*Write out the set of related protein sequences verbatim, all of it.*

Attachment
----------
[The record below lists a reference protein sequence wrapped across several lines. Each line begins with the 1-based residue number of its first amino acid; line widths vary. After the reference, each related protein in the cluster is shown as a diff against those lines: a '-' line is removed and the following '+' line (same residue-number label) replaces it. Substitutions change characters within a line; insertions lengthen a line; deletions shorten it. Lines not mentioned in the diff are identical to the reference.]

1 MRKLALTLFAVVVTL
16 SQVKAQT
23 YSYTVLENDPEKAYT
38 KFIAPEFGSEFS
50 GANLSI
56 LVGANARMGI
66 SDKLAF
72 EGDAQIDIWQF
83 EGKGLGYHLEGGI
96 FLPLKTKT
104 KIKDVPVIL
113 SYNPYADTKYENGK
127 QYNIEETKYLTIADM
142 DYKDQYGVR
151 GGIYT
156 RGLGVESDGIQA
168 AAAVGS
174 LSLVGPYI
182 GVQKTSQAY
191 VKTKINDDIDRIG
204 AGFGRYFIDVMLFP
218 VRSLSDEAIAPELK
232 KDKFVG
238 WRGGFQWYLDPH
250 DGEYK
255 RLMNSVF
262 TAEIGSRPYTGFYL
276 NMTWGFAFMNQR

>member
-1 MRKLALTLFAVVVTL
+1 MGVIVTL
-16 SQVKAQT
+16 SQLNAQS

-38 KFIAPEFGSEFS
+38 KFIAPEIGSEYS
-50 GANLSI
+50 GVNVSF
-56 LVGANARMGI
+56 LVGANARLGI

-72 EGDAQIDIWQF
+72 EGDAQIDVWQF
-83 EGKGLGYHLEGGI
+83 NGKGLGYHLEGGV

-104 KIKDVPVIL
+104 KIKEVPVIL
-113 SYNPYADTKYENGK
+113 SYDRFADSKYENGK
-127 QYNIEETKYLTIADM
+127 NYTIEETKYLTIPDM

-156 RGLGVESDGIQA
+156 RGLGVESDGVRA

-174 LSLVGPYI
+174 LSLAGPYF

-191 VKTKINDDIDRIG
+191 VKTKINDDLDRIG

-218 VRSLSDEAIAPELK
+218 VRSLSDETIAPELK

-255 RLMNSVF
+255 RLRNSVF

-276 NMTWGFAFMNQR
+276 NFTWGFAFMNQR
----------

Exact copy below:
[The record below lists a reference protein sequence wrapped across several lines. Each line begins with the 1-based residue number of its first amino acid; line widths vary. After the reference, each related protein in the cluster is shown as a diff against those lines: a '-' line is removed and the following '+' line (same residue-number label) replaces it. Substitutions change characters within a line; insertions lengthen a line; deletions shorten it. Lines not mentioned in the diff are identical to the reference.]

1 MRKLALTLFAVVVTL
16 SQVKAQT
23 YSYTVLENDPEKAYT
38 KFIAPEFGSEFS
50 GANLSI
56 LVGANARMGI
66 SDKLAF
72 EGDAQIDIWQF
83 EGKGLGYHLEGGI
96 FLPLKTKT
104 KIKDVPVIL
113 SYNPYADTKYENGK
127 QYNIEETKYLTIADM
142 DYKDQYGVR
151 GGIYT
156 RGLGVESDGIQA
168 AAAVGS
174 LSLVGPYI
182 GVQKTSQAY
191 VKTKINDDIDRIG
204 AGFGRYFIDVMLFP
218 VRSLSDEAIAPELK
232 KDKFVG
238 WRGGFQWYLDPH
250 DGEYK
255 RLMNSVF
262 TAEIGSRPYTGFYL
276 NMTWGFAFMNQR

>member
-1 MRKLALTLFAVVVTL
+1 MGVIVTL
-16 SQVKAQT
+16 SQLNAQS

-38 KFIAPEFGSEFS
+38 KFIAPEIGSEYS
-50 GANLSI
+50 GVNVSF
-56 LVGANARMGI
+56 LVGANARLGI

-72 EGDAQIDIWQF
+72 EGDAQIDVWQF
-83 EGKGLGYHLEGGI
+83 NGKGLGYHLEGGV

-104 KIKDVPVIL
+104 KIKEVPVIL
-113 SYNPYADTKYENGK
+113 SYDRFADSKYENGK
-127 QYNIEETKYLTIADM
+127 NYTIEETKYLTIPDM

-156 RGLGVESDGIQA
+156 RGLGVESDGVRA

-174 LSLVGPYI
+174 LSLAGPYF

-191 VKTKINDDIDRIG
+191 VKTKINDDLDRIG

-218 VRSLSDEAIAPELK
+218 VRSLSDETIAPELK

-255 RLMNSVF
+255 RLRNSVF

-276 NMTWGFAFMNQR
+276 NFTWGFAFMNQR